"The Venus of Ille" is about an old bronze statue unearthed in the town of Ille, in the French Pyrenees. It is unearthed in the yard of Monsieur de Peyrehorade, a "very learned antiquarian." He is quite taken with it, and in fact thinks more about it than about the upcoming wedding of his son. The nameless narrator is visiting Peyrehorade simply to look at the ruins in the area, but on hearing about the statue he is intrigued. Before he gets a good look at the statue he sees two townies throw a stone at the statue (while it was being unearthed it fell on the leg of a workman and broke it) only to have the stone thrower cry out in pain and say that the statue threw the stone back at him. The narrator laughs this away, but on seeing the statue up close he isn't so sanguine. The form and body are magnificent, but its face is...not so magnificent. --http://www.geocities.com/jessnevins/vicv.html [Oct 20006]

The 1979 La Venere di Ille was made as part of a series of movies commissioned by the Italian TV station RaiDue focusing on the fantastic in 19th century literature. The texts were selected by the Italian author Italo Calvino. Mario Bava and his son Lamberto directed the film.


"Shortly afterwards, the door opened a second time, and some one came in who said, 'Good evening, my little wife.' Then the curtains were drawn back. She heard a stifled cry. The person who was in the bed beside her sat up apparently with extended arms. Then she turned her head and saw her husband, kneeling by the bed with his head on a level with the pillow, held close in the arms of a sort of greenish-colored giant. She says, and she repeated it to me twenty times, poor woman!- she says that she recognized- do you guess who?-the bronze Venus, M. de Peyrehorade's statue. Since it has been here every one dreams about it. But to continue the poor lunatic's story. At this sight she lost consciousness, and probably she had already lost her mind. She cannot tell how long she remained in this condition. Returned to her sense she saw the phantom, or the statue as she insists on calling it, lying immovable, the legs and lower part of the body on the bed, the bust and arms extended forward, and between the arms her husband, quite motionless. A cock crew. Then the statue left the bed, let fall the body, and went out. Mme. Alphonse rushed to the bell, and you know the rest."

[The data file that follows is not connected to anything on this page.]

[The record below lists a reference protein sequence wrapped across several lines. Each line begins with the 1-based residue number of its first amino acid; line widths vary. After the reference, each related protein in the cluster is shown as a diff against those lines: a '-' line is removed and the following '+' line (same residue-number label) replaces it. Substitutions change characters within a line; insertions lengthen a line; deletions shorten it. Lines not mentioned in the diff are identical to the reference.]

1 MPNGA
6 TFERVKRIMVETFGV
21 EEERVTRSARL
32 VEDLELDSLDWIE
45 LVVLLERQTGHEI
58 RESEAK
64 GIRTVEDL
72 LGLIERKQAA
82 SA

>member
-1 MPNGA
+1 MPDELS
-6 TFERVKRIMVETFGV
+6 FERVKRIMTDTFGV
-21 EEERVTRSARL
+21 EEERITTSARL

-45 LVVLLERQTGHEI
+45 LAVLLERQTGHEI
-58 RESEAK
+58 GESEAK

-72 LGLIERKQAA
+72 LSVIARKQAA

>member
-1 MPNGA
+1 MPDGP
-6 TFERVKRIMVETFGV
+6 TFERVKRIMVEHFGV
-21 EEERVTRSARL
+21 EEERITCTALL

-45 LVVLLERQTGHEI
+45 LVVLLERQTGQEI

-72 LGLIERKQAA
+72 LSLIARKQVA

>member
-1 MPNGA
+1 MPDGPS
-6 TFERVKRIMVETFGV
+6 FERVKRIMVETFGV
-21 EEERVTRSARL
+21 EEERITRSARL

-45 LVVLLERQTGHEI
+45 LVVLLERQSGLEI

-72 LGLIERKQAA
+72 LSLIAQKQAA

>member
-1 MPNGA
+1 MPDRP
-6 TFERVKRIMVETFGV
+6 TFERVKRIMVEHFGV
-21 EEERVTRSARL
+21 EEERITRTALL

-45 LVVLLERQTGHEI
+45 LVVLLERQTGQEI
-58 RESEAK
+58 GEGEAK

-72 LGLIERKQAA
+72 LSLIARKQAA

--http://frenital.byu.edu/merimee/works/TheVenusofIlle.html [Oct 2006]

Prosper Mérimée (September 28, 1803–September 23, 1870) was a French dramatist, historian, archaeologist, and short story writer. One of his stories was the basis of the opera Carmen. --http://en.wikipedia.org/wiki/Prosper_M%C3%A9rim%C3%A9e [Oct 2006]

Outside the German-speaking world, the Romantic animated statue appears only infrequently. In fact, Prosper Mérimée’s story La Vénus d’Ille (The Venus of Ille), 1837 (Mérimée [1969], 19-56), is the only text which is clearly in line with the German thematic tradition. As part of the French reception of E.T.A. Hoffmann, the fantastic found its way to the center of Mérimée’s stories. Accordingly, Todorov calls La Vénus d’Ille a consummate example of the ambiguity of the fantastic (cf. Todorov [1970], 49). In this ambiguity, the natural and the supernatural come into conflict as two irreconcilable orders. Mérimée’s story relies on the fact that the reader never knows, up to the end and beyond, whether the animated statue of the text should be taken as real or as a fantasm. This conflict of interpretation on the one hand places the rational, scientific world into question while, on the other hand, it proves to be an artistic “game with the fictional consciousness of the modern reader” (Pening [1980], 43). --http://homepage.sunrise.ch/mysunrise/mandermatt/publikation6.html [Oct 2006]